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Poetry. Latino/Latina Studies. Translated from the Spanish by Daniel Borzutzky. Winner of the 2017 National Translation Award in Poetry. What spirits lurk beneath the surface of Valdivia's Calle-Calle River or loiter under the arches of the Pedro de Valdivia Bridge in southern Chile? Galo Ghigliotto's VALDIVIA answers these questions and others by intertwining memories of disaster and tragedy--personal, political, and natural--to recreate and relive each anew in unforgettably vivid poetry. Set in a city rich with history and mythology, VALDIVIA reveals a Necropastoral Chile--by evoking the threatening natural environment that bore the devastation of the most powerful earthquake on record and the state-sponsored violence of recent Chilean political history. In his introduction to the translation, Ghigliotto, a student of the great Chilean poet Raúl Zurita, states, Over time, I discovered that there are things in this book that I did not know were there, but there they are. I am there, yes. VALDIVIA is, too, but Chile is there as well, and the emblem of Chile is violence. [.] It is a tragic country, where legends exist because there is always something dark and evil creating them somewhere. With Ghigliotto's VALDIVIA, Daniel Borzutzky continues the urgent and necessary work of translating contemporary Chilean poets as he deftly Englishes Ghiglotto's verses, full of the shadowy figures and images of legend that plague the city and the psychological memoryscapes that haunt the poet.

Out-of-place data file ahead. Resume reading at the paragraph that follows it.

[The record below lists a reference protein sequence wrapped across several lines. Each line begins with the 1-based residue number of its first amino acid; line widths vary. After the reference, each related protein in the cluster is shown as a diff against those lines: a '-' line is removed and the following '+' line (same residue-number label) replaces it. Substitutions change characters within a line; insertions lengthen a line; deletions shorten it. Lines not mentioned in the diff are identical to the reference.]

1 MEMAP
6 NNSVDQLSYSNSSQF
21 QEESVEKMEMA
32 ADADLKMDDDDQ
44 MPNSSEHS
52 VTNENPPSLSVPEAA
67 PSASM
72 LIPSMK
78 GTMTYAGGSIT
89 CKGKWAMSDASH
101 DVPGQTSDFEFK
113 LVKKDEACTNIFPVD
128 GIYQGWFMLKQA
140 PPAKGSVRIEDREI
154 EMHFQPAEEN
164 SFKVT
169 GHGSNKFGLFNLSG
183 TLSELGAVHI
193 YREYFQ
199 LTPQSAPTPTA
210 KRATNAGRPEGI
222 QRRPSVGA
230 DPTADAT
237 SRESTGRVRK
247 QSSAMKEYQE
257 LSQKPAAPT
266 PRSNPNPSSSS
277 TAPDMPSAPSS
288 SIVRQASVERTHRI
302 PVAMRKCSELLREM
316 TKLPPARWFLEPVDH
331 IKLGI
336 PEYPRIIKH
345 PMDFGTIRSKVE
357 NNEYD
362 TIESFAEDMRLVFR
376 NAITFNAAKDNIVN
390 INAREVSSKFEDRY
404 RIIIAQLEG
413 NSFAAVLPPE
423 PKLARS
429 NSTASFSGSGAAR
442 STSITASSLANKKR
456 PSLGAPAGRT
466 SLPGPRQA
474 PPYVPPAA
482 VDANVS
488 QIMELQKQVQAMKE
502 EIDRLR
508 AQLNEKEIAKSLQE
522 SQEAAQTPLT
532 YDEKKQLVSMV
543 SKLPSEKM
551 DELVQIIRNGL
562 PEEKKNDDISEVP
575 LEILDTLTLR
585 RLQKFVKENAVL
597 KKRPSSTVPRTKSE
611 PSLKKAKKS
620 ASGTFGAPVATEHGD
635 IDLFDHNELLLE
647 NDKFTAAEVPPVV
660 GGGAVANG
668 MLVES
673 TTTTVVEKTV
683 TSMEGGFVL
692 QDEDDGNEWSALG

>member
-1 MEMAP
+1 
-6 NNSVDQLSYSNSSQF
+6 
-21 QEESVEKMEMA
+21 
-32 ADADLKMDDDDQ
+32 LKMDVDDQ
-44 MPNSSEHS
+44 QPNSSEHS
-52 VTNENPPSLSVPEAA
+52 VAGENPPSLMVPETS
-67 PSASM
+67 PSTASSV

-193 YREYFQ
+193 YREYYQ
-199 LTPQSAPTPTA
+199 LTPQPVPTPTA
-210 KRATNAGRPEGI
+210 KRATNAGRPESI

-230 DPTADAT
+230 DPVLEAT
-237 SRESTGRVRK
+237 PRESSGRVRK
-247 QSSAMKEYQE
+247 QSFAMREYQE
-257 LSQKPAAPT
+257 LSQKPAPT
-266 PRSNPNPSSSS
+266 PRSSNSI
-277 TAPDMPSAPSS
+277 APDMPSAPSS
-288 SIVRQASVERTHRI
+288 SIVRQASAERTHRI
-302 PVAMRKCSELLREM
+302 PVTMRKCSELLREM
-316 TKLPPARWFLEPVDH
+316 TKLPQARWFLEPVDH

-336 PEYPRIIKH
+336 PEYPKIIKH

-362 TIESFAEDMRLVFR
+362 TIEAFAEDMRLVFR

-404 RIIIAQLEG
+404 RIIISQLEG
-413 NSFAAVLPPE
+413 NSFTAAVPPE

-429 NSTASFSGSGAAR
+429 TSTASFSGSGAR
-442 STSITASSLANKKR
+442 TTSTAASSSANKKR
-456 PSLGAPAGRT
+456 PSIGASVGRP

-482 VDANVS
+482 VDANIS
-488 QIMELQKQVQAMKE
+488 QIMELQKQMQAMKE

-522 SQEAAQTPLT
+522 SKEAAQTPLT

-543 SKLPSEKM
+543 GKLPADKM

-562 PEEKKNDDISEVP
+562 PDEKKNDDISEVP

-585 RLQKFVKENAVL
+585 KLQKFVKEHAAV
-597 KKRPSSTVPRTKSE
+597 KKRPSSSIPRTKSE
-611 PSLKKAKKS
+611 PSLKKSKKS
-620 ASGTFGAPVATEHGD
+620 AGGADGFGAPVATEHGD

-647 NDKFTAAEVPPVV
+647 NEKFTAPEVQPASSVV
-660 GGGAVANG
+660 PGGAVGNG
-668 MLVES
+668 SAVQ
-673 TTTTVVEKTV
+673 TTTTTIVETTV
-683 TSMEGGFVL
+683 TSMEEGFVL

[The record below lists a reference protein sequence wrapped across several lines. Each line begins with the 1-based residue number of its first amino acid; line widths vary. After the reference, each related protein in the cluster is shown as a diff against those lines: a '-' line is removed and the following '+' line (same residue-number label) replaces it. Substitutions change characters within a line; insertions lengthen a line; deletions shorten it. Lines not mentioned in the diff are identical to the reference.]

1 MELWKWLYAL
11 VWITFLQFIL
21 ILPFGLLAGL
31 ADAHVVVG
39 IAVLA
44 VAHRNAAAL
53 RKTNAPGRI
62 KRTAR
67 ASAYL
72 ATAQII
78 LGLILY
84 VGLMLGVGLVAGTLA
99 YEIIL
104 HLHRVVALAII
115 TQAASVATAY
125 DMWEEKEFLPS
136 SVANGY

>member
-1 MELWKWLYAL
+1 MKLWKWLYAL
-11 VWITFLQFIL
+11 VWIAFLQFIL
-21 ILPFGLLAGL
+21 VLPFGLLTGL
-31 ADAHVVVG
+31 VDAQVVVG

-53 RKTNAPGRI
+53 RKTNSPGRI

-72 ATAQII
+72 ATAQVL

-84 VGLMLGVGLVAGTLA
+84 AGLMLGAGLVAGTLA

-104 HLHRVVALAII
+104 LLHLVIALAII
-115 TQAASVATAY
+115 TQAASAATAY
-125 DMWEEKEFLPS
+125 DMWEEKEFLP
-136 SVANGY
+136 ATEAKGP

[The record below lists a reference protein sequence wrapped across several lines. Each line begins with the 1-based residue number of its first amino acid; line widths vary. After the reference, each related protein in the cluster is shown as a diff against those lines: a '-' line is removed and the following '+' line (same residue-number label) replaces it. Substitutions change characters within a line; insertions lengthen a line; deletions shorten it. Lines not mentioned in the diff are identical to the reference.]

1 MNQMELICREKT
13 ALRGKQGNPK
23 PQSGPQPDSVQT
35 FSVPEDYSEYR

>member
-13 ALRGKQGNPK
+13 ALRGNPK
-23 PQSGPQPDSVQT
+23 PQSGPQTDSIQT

Daniel Borzutzky's most recent books include THE PERFORMANCE OF BECOMING HUMAN (Brooklyn Arts Press, 2016), which is a finalist for the 2016 National Book Award; Memories of my Overdevelopment (2015); IN THE MURMURS OF THE ROTTEN CARCASS ECONOMY (Nightboat Books, 2015); and THE BOOK OF INTERFERING BODIES (Nightboat Books, 2011). His translation of Raúl Zurita's THE COUNTRY OF PLANKS (2015) was nominated for the 2016 National Translation Award. He has translated Zurita's SONG FOR HIS DISAPPEARED LOVE (Action Books, 2010), and Jaime Luis Huenún's PORT TRAKL (Action Books, 2008). His work has been supported by the Illinois Arts Council, the National Endowment for the Arts, and the Pen/Heim Translation Fund. He lives in Chicago.
Publication Date: 
December 1, 2016